Commodity Exposure math = Commodity ETFs < Long/Short Commodities via Ag Traders

What started as a year of overperformance for Commodity ETF’s is quickly fading. After easily showing better results than the futures commodity markets that they track, commodity futures has sustained a lead for three consecutive months, with noticeable differences in both Wheat and Coffee.

We’re not attempting to kid anyone, comparing -15.04% to -16.74% is sort or asking you to pick between the Jacksonville Jaguars and the Tampa Bay Buccaneers (both win-less teams in the NFL thus far). That’s why we have the Barclay Ag Trader Index which offers both long and short strategy in commodity markets. Turns out, it’s up 2.57% for the year.  [past performance is not necessarily indicative of future results]. So why are people still doing long only commodities? It’s just a 17% difference… No big deal.

ETF vs Futures Oct 2013(Disclaimer: Past performance is not necessarily indicative of future results)


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Forex trading, commodity trading, managed futures, and other alternative investments are complex and carry a risk of substantial losses. As such, they are not suitable for all investors.

The entries on this blog are intended to further subscribers understanding, education, and – at times- enjoyment of the world of alternative investments through managed futures, trading systems, and managed forex, and is not intended as investment advice, or an offer or solicitation for the purchase or sale of any financial instrument. Unless distinctly noted otherwise, the data and graphs included herein are intended to be mere examples and exhibits of the topic discussed, are for educational and illustrative purposes only, and do not represent trading in actual accounts. Opinions expressed are that of the author.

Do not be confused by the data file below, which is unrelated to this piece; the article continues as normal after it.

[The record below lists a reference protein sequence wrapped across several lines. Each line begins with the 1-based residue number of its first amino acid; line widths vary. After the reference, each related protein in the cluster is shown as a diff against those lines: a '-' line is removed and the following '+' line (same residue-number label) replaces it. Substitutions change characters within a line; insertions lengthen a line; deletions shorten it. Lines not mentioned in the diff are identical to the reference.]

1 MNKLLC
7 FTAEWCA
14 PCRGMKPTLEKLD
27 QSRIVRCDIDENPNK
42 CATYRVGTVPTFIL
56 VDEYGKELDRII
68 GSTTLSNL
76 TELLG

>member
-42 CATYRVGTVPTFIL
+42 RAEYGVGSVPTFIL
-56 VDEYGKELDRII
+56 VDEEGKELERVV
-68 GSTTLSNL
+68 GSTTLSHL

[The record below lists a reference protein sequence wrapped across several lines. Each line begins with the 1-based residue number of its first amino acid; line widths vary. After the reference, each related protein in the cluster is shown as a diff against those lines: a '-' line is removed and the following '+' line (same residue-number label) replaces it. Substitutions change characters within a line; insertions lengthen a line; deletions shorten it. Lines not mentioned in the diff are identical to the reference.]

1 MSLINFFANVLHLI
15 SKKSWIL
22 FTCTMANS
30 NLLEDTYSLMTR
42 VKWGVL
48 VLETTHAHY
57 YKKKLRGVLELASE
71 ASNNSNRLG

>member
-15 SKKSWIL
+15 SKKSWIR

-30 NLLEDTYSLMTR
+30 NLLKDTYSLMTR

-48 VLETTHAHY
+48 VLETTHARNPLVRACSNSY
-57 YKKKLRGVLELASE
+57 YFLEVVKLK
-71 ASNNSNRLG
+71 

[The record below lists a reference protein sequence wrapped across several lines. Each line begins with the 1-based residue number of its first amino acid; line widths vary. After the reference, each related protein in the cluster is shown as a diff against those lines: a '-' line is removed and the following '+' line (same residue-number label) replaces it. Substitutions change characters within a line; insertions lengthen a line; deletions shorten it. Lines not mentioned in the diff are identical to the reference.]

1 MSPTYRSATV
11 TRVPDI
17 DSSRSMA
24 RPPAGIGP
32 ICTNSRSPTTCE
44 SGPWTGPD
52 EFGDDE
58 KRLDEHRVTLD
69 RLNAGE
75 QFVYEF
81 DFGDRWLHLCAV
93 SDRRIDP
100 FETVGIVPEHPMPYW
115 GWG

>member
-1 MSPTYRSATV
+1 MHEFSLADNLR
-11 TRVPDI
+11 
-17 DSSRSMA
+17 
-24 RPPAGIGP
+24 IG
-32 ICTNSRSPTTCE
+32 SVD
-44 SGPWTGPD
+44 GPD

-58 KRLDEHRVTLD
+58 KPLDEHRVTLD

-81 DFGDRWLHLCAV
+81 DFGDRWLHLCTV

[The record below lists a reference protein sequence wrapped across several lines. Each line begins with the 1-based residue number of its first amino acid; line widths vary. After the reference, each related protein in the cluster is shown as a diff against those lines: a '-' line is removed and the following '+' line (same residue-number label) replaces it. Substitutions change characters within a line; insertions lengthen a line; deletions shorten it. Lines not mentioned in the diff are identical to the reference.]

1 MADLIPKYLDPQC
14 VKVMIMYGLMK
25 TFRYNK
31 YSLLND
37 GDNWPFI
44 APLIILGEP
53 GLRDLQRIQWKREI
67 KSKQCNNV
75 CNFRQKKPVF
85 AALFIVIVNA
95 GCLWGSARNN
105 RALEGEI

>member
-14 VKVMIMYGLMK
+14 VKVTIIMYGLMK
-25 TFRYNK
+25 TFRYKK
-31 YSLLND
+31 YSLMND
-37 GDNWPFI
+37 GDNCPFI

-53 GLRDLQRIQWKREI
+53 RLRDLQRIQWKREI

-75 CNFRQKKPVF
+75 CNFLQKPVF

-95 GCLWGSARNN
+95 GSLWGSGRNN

*The mention of specific asset class performance (i.e. +3.2%, -4.6%) is based on the noted source index (i.e. Newedge CTA Index, S&P 500 Index, etc.), and investors should take care to understand that any index performance is for the constituents of that index only, and does not represent the entire universe of possible investments within that asset class. And further, that there can be limitations and biases to indices such as survivorship and self reporting biases, and instant history.

The mention of general asset class performance (i.e. managed futures did well, stocks were down, bonds were up) is based on Attain’s direct experience in those asset classes, estimates of performance of dozens of CTAs followed by Attain, and averaging of various indices designed to track said asset classes.

It should be noted that past market performance is not indicative of future market movement.No market data or other information is warranted by Attain Capital Management as to completeness or accuracy, express or implied, and is subject to change without notice.

Managed Futures Disclaimer:

Past Performance is Not Necessarily Indicative of Future Results. The regulations of the CFTC require that prospective clients of a managed futures program (CTA) receive a disclosure document when they are solicited to enter into an agreement whereby the CTA will direct or guide the client’s commodity interest trading and that certain risk factors be highlighted. The disclosure document contains a complete description of the principal risk factors and each fee to be charged to your account by the CTA.